3.2: The Curriculum at LPS provides all pupils with excellent learning experiences that challenge and engage all learners; this is evident through lesson observations, workbook scrutiny and listening to learners.
The curriculum at LPS provides a wide range of valuable experiences for pupils which enhance their learning, for example through learning to play musical instruments and taking part in sport and dance activities within the school and the wider community. Regular Welsh lessons and clubs help pupils to understand the importance of learning Welsh. Teachers link the topics that pupils’ study with the culture and heritage of Wales, for example through visits to St.Fagans and through the study of Welsh artists, poets, myths and legends, and celebration during the annual Eisteddfod. The community are also invited to join the school for a Welsh themed evening to celebrate the food, craft and dance of Wales.
The school has robust planning procedures, which ensure all pupils have access to a broad and balanced curriculum. The impact of planning, teaching and learning is regularly monitored and evaluated by AoLE Leaders, Pupil Voice Groups and SLT to ensure standards are in-line with school policy and priorities. Pupils have many varied experiences that impact the standard of their learning and wellbeing. For example, the school provides numerous opportunities for pupils to develop their entrepreneurial skills within the context of their learning projects. They plan, design, create, advertise and promote numerous products to be sold at numerous events in the community. Pupils learn about profit and loss to manage budgets effectively. Pupil Voice Groups organise events for our community, such as Christmas Markets, Summer Fetes, Welsh Open Evening, Concerts and Parent Workshops.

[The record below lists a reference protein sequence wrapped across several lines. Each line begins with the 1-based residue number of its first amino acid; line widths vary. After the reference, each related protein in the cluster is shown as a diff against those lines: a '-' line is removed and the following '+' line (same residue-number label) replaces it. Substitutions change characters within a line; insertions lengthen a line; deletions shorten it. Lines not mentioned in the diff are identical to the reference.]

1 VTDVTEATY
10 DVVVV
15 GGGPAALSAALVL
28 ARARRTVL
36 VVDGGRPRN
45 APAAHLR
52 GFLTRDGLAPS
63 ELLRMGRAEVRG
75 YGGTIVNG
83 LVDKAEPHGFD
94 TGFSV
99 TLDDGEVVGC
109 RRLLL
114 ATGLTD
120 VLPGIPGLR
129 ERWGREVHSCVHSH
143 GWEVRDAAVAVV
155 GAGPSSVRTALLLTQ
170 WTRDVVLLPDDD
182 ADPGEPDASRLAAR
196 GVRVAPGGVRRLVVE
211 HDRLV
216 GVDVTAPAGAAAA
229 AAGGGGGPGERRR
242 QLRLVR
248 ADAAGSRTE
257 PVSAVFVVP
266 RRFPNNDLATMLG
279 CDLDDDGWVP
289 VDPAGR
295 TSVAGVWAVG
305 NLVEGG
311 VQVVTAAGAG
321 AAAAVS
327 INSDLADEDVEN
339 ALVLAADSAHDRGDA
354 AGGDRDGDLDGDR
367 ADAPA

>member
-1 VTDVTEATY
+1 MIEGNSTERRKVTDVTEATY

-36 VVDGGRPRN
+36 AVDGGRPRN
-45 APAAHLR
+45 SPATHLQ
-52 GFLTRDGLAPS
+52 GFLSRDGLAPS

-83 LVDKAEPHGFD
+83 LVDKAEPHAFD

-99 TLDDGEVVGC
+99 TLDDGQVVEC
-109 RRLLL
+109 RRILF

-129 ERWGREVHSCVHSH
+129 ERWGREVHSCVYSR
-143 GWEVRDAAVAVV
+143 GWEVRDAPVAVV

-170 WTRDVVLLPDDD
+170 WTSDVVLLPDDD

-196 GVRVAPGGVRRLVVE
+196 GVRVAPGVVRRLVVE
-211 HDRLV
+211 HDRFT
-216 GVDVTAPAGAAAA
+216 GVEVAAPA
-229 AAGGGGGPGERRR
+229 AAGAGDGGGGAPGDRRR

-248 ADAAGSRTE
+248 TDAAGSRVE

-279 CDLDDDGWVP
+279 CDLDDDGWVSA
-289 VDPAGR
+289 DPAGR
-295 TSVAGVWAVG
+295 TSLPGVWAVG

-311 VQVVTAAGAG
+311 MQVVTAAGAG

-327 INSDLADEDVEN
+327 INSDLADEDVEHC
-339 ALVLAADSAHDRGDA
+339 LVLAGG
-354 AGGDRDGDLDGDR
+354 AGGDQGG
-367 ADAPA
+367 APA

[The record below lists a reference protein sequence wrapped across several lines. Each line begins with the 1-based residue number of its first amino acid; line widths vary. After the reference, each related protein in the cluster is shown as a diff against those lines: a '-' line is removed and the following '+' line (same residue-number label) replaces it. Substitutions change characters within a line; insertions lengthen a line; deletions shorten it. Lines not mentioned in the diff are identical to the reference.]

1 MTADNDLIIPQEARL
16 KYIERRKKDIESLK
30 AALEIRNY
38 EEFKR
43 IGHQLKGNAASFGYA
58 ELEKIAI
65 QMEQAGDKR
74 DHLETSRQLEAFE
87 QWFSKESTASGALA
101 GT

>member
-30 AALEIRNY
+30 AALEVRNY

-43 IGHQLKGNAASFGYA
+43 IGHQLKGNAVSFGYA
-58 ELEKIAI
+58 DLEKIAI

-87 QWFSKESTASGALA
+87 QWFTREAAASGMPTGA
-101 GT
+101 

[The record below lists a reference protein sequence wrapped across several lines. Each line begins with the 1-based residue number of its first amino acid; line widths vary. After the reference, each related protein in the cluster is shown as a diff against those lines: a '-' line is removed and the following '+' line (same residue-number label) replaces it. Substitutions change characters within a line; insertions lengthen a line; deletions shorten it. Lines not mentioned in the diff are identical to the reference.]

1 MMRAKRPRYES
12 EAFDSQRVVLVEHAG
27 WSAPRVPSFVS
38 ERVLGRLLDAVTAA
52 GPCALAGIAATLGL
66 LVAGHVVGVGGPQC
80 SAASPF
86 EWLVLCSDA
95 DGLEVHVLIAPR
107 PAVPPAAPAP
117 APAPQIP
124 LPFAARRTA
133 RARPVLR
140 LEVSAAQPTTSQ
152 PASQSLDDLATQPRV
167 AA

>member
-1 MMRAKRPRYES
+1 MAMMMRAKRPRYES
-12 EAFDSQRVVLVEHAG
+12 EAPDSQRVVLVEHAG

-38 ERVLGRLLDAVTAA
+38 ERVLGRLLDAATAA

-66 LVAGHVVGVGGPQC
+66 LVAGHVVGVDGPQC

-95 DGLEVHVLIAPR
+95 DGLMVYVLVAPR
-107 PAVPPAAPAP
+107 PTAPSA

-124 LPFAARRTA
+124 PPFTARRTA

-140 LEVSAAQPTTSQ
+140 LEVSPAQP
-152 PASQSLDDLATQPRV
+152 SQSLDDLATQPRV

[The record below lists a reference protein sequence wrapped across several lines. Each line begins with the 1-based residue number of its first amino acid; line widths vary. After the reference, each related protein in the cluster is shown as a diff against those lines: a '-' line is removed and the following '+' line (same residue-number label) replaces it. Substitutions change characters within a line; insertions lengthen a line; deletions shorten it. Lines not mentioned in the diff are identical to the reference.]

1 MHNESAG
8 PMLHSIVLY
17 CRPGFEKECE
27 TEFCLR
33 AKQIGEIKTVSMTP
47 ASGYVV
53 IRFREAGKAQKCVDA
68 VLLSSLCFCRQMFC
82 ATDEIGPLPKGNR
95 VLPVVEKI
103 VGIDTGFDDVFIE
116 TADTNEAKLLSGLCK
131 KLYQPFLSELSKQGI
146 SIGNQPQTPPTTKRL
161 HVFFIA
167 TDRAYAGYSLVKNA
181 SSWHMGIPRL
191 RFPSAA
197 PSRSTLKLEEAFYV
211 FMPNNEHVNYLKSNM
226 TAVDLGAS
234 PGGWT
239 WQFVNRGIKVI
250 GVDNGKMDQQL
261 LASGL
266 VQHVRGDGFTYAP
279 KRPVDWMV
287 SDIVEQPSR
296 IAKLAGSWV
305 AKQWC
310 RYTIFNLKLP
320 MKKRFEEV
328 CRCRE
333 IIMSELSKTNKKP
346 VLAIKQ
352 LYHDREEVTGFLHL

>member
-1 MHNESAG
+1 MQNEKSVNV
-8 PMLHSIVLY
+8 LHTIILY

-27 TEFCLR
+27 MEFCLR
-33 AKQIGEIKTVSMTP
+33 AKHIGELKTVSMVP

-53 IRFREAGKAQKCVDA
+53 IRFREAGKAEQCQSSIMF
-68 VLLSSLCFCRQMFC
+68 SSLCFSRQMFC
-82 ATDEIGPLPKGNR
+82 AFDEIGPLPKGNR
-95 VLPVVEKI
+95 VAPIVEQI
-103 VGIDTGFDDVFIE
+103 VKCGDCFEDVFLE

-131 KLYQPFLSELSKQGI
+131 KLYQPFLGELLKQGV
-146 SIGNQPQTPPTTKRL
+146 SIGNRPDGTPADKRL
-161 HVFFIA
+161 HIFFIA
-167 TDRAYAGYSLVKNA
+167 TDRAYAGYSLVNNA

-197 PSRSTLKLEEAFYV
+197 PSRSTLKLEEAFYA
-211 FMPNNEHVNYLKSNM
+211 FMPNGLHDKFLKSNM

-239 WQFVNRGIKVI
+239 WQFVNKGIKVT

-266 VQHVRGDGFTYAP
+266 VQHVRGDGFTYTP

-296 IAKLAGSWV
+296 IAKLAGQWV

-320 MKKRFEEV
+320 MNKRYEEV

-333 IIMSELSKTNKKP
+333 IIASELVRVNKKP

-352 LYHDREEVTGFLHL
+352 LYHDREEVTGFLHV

Valuable partnerships have been established within the local community, wider community, employers, key figures, other schools and parents, which have enriched the curriculum further. All pupils are engaged in challenging and thought-provoking trips, visits, talks and workshops, including visits to organisations within the local community such as places of worship, environmental centres and government buildings.
The school provides very good residential experiences for all pupils. Every year, Year 5 pupils visit the ‘Urdd Centre at Llangrannog' and Year 6 visit ‘Carreg Adventure’ in the Gower. These centres provide many adventurous and challenging activities that enable pupils to boost their resilience and wellbeing. Through structured and engaging team building activities, pupils improve their relationships with teachers and peers. These residential visits also enable pupils to attempt new experiences that provide risk taking opportunities, developing confidence and character which can transfer to all areas of learning.
The school acts in a sustainable way, recycling many items and helping pupils understand the need to conserve resources. The Eco Warriors act as a steering team to coordinate all activities for the whole school such as recycling all paper, creating competitions for designing the playground buddy stops, taking assemblies on school, local and global issues in order to raise awareness.
Visitors to the school, trips to local heritage sites and after school clubs contribute appropriately to expanding and enriching the pupils’ learning experiences. Pupils’ awareness of global citizenship is developing well through our revised curriculum maps and progression models. The PVG and AoLE Leader provide guidance for staff on the role of sustainable development and global citizenship within the curriculum. This provision is monitored and evaluated across the whole school during LPS Review Weeks.